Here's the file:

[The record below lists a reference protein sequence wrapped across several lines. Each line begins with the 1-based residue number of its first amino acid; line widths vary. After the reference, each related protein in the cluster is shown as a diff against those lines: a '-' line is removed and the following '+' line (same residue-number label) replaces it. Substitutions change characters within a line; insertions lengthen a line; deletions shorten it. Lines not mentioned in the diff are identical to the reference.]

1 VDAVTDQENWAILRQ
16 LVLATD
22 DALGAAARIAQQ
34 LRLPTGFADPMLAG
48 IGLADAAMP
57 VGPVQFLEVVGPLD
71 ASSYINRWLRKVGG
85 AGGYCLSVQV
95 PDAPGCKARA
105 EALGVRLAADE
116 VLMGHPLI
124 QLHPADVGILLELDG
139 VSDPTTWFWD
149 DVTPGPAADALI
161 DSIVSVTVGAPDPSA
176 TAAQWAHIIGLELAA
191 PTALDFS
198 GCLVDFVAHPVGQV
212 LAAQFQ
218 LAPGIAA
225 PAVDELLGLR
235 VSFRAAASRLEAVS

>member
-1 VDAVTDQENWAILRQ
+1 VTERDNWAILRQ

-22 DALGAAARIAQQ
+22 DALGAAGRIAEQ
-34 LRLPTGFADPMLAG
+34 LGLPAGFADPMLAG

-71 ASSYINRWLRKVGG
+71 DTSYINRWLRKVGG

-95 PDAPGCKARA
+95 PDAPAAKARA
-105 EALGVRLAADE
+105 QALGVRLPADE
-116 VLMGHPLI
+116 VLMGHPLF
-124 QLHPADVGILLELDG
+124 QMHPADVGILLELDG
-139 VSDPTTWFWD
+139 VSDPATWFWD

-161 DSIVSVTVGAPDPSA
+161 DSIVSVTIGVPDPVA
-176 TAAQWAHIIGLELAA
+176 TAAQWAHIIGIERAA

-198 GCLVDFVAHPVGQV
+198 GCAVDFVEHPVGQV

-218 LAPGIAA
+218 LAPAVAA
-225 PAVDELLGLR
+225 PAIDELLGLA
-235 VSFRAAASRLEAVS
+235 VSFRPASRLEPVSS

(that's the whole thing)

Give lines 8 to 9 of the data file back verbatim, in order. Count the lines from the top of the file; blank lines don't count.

71 ASSYINRWLRKVGG
85 AGGYCLSVQV